repurchase agreement, known as a “repo,” a party such as Sentinel, effectively a
borrower, sold securities to a counterparty, effectively a lender, with an
agreement to repurchase the securities at a later date.)
“The use of their customers’ securities as collateral allowed the defendants
to borrow more money than Sentinel otherwise could, subjected the customer
securities to potential legal claims by creditors, and allowed the defendants to
employ leverage to the extent that Sentinel itself, and all of the customer
portfolios, were at increased risk of adverse market movements and insolvency,”
the indictment states.
As part of the fraud scheme, Bloom and Mosley allegedly falsely represented
to customers the returns generated by the securities in each Sentinel portfolio.
Rather than giving customers the actual returns generated by a particular
portfolio, the defendants on a daily basis pooled the trading results for all of
Sentinel’s portfolios and then allocated the returns to the various portfolios
as they saw fit, the indictment alleges. To conceal the scheme, to encourage
customers to invest additional funds, and to otherwise lull customers, Bloom and
Mosley on a daily basis allegedly caused false and misleading account statements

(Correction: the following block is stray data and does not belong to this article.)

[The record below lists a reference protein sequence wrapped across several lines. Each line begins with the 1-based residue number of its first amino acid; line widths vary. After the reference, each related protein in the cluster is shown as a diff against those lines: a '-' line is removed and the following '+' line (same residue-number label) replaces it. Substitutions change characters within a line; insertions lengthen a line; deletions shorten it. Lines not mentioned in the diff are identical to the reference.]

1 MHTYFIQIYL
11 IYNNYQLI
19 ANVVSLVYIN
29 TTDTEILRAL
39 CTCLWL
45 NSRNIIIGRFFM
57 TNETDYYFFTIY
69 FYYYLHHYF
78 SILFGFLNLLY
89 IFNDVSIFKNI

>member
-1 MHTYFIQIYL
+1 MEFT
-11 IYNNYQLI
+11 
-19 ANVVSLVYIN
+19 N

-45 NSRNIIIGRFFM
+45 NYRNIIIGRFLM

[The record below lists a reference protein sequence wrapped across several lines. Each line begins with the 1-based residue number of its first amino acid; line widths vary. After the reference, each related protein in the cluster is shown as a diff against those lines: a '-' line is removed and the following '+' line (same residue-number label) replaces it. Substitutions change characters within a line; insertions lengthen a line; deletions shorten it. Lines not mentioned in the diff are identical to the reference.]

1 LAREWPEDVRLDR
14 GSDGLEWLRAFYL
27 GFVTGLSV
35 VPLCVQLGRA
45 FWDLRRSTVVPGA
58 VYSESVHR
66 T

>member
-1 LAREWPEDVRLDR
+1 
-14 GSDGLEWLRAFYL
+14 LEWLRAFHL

to be created and distributed to customers, including via e-mail. These account
statements reported returns earned by customers without disclosing that the
returns actually were allocated by the defendants and were not the result of the
market performance of the customers’ particular portfolios. The account
statements also listed the purported value of securities being held by each
portfolio without disclosing that the securities were being used as collateral
for Sentinel’s loan from BoNY. The daily account statements were also misleading
in that many of them, particularly those issued in July and August 2007,
contained incorrect securities and inflated values of certain securities, the
In July and August 2007, when Bloom and Mosley knew that Sentinel was
approaching insolvency and that defaulting on the over-$400 million bank line of
credit was a real possibility, they allegedly caused millions of dollars in
investments in Sentinel to be obtained and retained by concealing Sentinel’s
true financial condition from customers.